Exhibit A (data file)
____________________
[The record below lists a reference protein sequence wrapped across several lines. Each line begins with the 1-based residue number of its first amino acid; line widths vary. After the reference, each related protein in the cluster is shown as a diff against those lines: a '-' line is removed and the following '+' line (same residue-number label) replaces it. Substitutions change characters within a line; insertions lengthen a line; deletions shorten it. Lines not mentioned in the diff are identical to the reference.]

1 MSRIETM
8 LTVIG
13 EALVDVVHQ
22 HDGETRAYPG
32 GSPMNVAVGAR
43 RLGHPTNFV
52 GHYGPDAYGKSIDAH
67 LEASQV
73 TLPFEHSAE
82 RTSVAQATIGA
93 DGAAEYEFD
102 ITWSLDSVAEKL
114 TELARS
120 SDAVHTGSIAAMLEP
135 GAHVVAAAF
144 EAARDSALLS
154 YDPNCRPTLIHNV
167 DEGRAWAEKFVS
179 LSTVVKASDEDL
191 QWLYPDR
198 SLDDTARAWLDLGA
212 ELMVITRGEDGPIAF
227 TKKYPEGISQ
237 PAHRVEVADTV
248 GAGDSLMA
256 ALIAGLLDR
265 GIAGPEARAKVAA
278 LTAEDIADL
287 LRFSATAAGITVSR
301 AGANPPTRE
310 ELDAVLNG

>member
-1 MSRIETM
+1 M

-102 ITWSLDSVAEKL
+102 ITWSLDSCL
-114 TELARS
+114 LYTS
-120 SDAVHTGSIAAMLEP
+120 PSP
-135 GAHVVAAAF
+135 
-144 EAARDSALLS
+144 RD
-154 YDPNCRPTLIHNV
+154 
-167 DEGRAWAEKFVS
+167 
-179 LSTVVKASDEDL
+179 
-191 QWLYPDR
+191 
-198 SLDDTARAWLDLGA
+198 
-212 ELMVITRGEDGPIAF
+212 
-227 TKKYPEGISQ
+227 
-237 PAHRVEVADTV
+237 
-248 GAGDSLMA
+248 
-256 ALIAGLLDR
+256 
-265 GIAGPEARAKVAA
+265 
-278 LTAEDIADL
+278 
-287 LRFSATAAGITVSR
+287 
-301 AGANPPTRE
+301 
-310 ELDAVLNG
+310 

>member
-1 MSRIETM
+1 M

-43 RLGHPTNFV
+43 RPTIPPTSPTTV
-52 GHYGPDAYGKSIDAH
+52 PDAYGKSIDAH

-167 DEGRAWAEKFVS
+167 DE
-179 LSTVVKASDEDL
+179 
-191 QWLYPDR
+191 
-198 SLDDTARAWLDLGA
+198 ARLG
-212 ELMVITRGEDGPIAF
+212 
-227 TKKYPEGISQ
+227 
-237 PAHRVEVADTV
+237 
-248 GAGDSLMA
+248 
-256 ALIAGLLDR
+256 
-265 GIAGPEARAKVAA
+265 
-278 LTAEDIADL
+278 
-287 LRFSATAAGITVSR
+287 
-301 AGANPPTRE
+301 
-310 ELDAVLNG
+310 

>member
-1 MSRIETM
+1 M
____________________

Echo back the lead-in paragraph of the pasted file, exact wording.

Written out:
[The record below lists a reference protein sequence wrapped across several lines. Each line begins with the 1-based residue number of its first amino acid; line widths vary. After the reference, each related protein in the cluster is shown as a diff against those lines: a '-' line is removed and the following '+' line (same residue-number label) replaces it. Substitutions change characters within a line; insertions lengthen a line; deletions shorten it. Lines not mentioned in the diff are identical to the reference.]